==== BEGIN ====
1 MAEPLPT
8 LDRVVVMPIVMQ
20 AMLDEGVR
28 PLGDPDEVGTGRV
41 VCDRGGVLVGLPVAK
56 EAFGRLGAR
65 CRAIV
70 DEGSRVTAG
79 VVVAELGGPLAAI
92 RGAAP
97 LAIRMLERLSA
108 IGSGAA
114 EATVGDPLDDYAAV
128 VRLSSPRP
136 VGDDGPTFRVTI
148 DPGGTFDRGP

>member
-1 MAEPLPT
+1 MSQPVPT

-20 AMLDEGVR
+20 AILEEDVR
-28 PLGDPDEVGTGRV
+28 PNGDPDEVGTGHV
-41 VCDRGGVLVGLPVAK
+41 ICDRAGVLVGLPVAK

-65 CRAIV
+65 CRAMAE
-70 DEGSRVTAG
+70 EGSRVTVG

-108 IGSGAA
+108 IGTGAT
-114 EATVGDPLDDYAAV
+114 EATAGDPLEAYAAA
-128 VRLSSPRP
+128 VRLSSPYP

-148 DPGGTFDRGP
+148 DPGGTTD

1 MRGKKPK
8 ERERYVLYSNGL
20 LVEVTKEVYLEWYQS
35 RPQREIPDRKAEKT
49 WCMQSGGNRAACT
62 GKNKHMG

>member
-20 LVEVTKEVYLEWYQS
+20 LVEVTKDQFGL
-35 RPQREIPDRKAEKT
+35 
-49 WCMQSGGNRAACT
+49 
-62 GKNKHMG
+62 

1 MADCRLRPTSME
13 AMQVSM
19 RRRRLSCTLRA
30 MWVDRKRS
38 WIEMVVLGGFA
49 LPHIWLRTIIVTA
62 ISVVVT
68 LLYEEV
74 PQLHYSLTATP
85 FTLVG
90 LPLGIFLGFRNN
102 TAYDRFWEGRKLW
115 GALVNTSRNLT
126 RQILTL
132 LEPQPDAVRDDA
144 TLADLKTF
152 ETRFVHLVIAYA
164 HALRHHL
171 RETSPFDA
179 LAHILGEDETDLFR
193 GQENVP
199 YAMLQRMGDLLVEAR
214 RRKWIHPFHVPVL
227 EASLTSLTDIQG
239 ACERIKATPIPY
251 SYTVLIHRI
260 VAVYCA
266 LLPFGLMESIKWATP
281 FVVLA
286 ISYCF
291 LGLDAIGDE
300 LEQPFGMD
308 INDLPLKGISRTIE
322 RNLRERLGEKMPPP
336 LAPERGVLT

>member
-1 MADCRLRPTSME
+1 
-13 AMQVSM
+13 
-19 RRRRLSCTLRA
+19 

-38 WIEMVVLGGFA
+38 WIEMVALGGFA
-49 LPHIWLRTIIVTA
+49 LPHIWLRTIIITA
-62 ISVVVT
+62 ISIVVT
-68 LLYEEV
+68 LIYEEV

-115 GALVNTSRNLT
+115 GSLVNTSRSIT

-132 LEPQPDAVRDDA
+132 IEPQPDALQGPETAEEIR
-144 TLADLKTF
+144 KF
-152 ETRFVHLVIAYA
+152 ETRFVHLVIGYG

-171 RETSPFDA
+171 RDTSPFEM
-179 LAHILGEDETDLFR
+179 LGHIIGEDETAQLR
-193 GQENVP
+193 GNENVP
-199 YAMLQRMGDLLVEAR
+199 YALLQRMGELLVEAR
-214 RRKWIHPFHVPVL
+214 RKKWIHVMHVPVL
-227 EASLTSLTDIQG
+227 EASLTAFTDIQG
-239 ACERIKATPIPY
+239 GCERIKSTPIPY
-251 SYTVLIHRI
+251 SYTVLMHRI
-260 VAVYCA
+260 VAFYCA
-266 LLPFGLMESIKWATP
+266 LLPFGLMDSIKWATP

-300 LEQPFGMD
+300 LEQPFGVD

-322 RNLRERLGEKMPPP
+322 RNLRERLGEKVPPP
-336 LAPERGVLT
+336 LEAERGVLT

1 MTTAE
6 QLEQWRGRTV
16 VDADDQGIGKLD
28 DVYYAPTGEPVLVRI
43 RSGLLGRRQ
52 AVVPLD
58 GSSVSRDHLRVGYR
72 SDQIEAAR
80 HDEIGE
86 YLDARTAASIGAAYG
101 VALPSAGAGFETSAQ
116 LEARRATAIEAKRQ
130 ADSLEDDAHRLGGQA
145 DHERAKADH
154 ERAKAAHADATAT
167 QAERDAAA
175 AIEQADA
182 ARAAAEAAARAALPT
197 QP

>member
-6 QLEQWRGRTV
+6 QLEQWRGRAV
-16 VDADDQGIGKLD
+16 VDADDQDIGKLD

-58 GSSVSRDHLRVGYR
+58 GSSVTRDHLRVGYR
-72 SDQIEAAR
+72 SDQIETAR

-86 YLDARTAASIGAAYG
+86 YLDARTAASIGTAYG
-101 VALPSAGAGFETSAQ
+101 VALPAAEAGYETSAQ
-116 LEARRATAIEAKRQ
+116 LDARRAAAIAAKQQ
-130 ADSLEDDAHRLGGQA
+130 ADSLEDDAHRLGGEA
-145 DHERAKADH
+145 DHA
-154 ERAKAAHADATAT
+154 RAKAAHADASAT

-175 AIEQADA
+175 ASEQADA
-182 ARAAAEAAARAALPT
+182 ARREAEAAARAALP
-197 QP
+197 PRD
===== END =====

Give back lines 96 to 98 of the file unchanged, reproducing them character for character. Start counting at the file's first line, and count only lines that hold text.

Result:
+38 WIEMVALGGFA
-49 LPHIWLRTIIVTA
+49 LPHIWLRTIIITA